System Center Virtual Machine Manager 2012: Creating a Clustered File Server
Happily, we can now relax in the knowledge that we have all the foundation work completed to permit us to finally start exercising the portions of System Center Virtual Machine Manager 2012 R2 (SCVMM 2012 R2) that are associated with storage management. It might feel like we needed to do a lot to get here, but if you consider that we first spent our time creating virtual machines and utilizing a neat trick to enable our VM host to serve up shared VHDs so that our lab would serve as a good learning ground, it’s really less effort than if we did have physical nodes, and an associated storage solution to cable and configure.
Our second focus was firmly on enabling some very basic VMM mandatory network configurations. Assuming your VMM lab has been used to deploy some virtual machines, all this effort should have being previously completed. Which leads us to the real work of SCVMM 2012, and utilizing the brand new feature in R2: deploying a file server. So, lets get started.
(Editor’s note: Need to catch up? Check out part one of our series on System Center Virtual Machine Manager 2012 R2 (SCVMM 2012 R2) and Scale-Out File Server (SoFS), in which we built a virtual SoFS lab, and part two, in which we configured the fabric.)
Creating the File Server
Remaining in the Fabric View of SCVMM, we will now change our Navigation tree focus from Networks to Servers.
- Select Server Node from the Navigation Tree.
- On the ribbon, click the Create button and select the option File Server Cluster, which will launch the new Create Clustered File Server wizard.
- On the General page of the wizard, in the Cluster Name field, enter a name for your cluster. For example: PDC-FS-SMB-Clust.
- In the File Server Name field, enter a name for the new Scale-Out File Server role that will be established on the cluster, for example: PDC-FS-SMB.
- Next, in the Cluster IP Addresses field you will need to provide an IP address for the new file server role. This IP address must match the IP pool you created on the associated network, and this IP address must be available for use.
- Click Next.
- On the Provisioning page you have the option to select to deploy for bare metal (using BMC/IPMI/SMASH controllers), but for this lab, select Use existing servers running Windows Server 2012 R2, as we have already completed all the “bare metal” work for our virtual lab.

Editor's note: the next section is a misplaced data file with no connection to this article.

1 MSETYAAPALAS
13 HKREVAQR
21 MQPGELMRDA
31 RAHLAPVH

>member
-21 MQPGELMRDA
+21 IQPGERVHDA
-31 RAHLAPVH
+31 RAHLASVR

- Click Browse and select or create a new Run As account. In the lab this can be an Administrator.
- On the Cluster Nodes page you will now add the name of the servers that VMM will need to configure.
- Click the Add button, and in the dialog type enter the fully qualified name of the member server (for example: PDC-FS-SMB01.diginerve.net) then click OK.
- Repeat the above step for each node which you wish to have added to the cluster. Then click Next to proceed.
- Review the summary information, and complete the wizard.
The Jobs view should then appear, and VMM will initiate its work on configuring your new SoFS.
You can use the WunderBar at any time to navigate to the Jobs view, to monitor the progress of the wizard, as it establishes your new cluster and file server role. If you have a connection open to your virtual machines (that are now being configured), you will see them reboot at least one time as the wizard adds and enables the new roles and features on the machines.
Validating the Deployment
Assuming you have experienced no issues, the process should complete and VMM will now have a new storage provider listed in the Fabric view under the storage node, matching the name of your new SoFS (PDC-FS-SMB). More importantly, you should see that the status of this node is healthy with a green check icon.
- In order to get a better view of the new server, while still in the Fabric view, select the Storage Node, and from there select the File Servers branch.
- Locate your new file server in the list (in our example, it’s PDC-FS-SMB).
- Right-click on this server name, and from the context menu select Properties.
- In the Properties dialog, you should see context information for your new server. You can also use the Cluster Nodes tab to add or remove nodes from your new cluster as you desire.
Congratulations! At this point all the hard work has paid off, and you now have a new Scale-Out File Server deployed using the new functions of SCVMM. This is great, but really we have not yet seen anything to do with Storage Spaces, or even how we might use this new file server for our virtual machine hosting. That’s for another article!
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